Emerald Sh*tty - 'Legends of Oz: Dorothy's Return'

Legends of Oz: Dorothy's Return exists merely to grab some cash flowing through the seemingly endless revenue generated by animated family films.

Legends of Oz: Dorothy's Return

Director: Will Finn, Dan St. Pierre
Cast: Lea Michele, Patrick Stewart, Jim Belushi, Dan Aykroyd, Kelsey Grammer, Megan Hilty, Hugh Dancy, Oliver Platt, Bernadette Peters, Martin Short
Rated: PG
Studio: Summertime Entertainment
Year: 2014
US date: 2014-05-09 (General release)
UK date: 2014-05-09 (General release)

"There's no place like home..."

Those were the magic words uttered by lost little girl Dorothy Gale as she hoped to escape an unnatural world of wonder and return to her family's rundown Kansas ranch. After spending time in the enchanted land of Oz, our heroine realized that her Aunt and Uncle, as well as the various farmhands that filled her lazy rural days, were far more fulfilling than a lifetime in a place overflowing with Munchkins, anthropomorphic beings, flying monkeys, and wicked/good witches. Sure, the populace of this appealing place had a certain draw, but this little girl wanted the familiarity of home, and eventually, she got it. Long after Frank L. Baum dragged out his dynasty over dozens of novels, Hollywood had provided the definitive word on the Emerald City and all that lay within. While never comprehensive of the author's vision, The Wizard of Oz continues to stand the test of time.

It also has taken down its far share of wannabes. Before 1939, there were numerous silent and animated adaptations, and after that fateful year, there were additional takes on the material. But none surpassed what Victor Fleming and his then all star cast - Judy Garland, Ray Bolger, Bert Lahr, and Jack Haley - managed to capture. Recently, the copyright lapsed on Baum's work, resulting in a series of revisits from studios such as Disney (Sam Raimi's Oz the Great and Powerful) and the Syfy Channel (Tin Man).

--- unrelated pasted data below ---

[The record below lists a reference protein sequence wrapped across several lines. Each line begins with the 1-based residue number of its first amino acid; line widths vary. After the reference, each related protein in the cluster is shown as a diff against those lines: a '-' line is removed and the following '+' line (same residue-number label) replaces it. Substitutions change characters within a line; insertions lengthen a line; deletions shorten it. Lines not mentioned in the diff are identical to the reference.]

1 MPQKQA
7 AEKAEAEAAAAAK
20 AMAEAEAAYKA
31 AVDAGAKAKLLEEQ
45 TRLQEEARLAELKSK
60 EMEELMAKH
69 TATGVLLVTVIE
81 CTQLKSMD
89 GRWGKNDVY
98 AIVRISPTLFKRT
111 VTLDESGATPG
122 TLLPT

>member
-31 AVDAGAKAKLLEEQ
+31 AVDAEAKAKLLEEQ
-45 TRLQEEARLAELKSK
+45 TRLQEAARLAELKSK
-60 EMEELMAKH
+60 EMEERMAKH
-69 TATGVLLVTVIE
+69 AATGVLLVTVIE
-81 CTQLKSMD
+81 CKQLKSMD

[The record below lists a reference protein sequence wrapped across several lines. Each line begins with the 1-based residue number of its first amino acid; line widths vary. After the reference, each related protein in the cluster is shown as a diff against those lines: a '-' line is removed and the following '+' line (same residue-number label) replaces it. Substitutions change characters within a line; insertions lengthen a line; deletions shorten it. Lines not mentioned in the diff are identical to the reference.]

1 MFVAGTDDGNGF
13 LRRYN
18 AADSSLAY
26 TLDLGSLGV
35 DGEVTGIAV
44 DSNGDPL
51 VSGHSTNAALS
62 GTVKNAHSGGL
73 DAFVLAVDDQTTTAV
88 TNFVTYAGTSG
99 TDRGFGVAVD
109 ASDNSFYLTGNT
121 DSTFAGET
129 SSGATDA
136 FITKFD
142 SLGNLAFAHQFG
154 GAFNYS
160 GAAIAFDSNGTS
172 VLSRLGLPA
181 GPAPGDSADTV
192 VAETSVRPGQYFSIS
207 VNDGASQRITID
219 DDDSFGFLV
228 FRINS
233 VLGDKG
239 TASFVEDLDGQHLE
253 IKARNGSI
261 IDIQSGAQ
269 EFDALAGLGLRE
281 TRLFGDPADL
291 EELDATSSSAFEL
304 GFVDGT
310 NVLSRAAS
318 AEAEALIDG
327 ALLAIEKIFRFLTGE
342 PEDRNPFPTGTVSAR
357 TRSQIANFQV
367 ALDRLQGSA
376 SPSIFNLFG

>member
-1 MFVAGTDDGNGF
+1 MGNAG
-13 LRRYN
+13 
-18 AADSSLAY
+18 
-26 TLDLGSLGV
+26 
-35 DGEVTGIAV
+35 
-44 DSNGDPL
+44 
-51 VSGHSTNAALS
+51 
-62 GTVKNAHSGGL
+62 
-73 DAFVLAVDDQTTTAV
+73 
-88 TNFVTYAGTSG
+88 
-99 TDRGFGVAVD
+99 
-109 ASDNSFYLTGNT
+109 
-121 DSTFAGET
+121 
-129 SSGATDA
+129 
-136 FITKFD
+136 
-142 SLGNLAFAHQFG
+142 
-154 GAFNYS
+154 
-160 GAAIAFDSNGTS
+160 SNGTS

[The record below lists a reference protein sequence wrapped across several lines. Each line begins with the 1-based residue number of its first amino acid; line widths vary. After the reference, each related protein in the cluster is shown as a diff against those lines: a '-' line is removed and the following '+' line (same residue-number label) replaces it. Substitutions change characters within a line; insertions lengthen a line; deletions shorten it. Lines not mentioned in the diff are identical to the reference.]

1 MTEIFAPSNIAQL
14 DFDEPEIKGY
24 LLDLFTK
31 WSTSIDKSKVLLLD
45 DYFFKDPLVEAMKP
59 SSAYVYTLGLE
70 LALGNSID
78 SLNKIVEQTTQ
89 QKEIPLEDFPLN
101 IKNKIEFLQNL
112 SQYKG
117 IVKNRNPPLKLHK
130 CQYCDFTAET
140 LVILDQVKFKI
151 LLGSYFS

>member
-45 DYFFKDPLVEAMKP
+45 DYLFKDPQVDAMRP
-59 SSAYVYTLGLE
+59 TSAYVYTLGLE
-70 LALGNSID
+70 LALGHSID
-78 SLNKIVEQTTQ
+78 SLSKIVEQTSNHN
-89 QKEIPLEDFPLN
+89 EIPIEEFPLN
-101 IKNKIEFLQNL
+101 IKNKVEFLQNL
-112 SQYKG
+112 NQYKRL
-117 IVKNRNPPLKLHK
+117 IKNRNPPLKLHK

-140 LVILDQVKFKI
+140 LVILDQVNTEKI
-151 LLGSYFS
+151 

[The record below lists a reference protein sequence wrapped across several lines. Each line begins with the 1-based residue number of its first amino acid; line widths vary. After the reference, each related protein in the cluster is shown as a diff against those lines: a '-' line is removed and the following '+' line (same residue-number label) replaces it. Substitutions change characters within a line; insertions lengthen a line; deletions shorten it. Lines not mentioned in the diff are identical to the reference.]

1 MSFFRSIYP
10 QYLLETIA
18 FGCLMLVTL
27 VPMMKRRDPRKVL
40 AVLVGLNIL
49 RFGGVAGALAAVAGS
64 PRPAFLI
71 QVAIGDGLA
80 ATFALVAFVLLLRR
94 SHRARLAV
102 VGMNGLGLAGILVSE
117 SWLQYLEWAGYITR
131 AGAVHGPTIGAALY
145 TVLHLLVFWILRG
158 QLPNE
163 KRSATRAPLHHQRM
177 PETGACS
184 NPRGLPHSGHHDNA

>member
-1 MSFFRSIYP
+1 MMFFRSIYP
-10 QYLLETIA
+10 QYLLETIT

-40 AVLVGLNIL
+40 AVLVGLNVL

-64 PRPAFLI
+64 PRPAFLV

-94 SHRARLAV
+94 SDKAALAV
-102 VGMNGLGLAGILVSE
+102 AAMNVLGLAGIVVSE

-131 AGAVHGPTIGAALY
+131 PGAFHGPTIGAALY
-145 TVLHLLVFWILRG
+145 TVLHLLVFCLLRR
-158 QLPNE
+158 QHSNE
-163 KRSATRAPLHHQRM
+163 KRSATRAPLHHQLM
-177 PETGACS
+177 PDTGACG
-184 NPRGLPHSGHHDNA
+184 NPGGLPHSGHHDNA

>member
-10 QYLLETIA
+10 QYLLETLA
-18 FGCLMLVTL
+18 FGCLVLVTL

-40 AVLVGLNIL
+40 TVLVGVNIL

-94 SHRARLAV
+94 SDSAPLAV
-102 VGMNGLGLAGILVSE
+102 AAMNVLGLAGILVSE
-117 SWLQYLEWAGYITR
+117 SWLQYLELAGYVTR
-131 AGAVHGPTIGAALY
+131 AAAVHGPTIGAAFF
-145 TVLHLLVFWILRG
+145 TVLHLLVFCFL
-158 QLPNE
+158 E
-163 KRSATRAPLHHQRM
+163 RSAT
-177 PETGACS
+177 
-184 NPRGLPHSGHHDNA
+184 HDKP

Now we get something called Legends of Oz: Dorothy's Return, an independent production which hopes to make a dent in the lucrative kid vid animation genre. Based on a book by a Baum - Frank L.'s great grandson Roger Stanton - and featuring new "characters" to complement the classics, what we have here is a horror, a less than successful attempt at animated invention which, instead, plays deader than the Wicked Witch Dorothy 86-ed her first time around the famed Yellow Brick Road.

Our story starts with Dorothy (Glee's Lea Michele) returning to Kansas, only to be called back by her pals the Scarecrow (Dan Aykroyd), the Tin Man (Kelsey Grammer), and the now not so Cowardly Lion (Jim Belushi). Seems a new villain, the brother of the Wicked Witch of the West known as The Jester (Martin Short) has figured out a way to turn his sister's broom into a magic wand, and he's out to destroy Oz once and for all.

After capturing her cohorts, including Glinda the Good (Bernadette Peters), our fiend moves forward with his evil plans. Dorothy then hooks up with a new group of guides, including China Princess (Wicked's Megan Hilty), Wiser the Owl (Oliver Platt), Tugg the Tugboat (Patrick Stewart) and a soldier made out of candy known as Marshall Mallow (Hugh Dancy), in hopes of finding a way to undermine the Jester.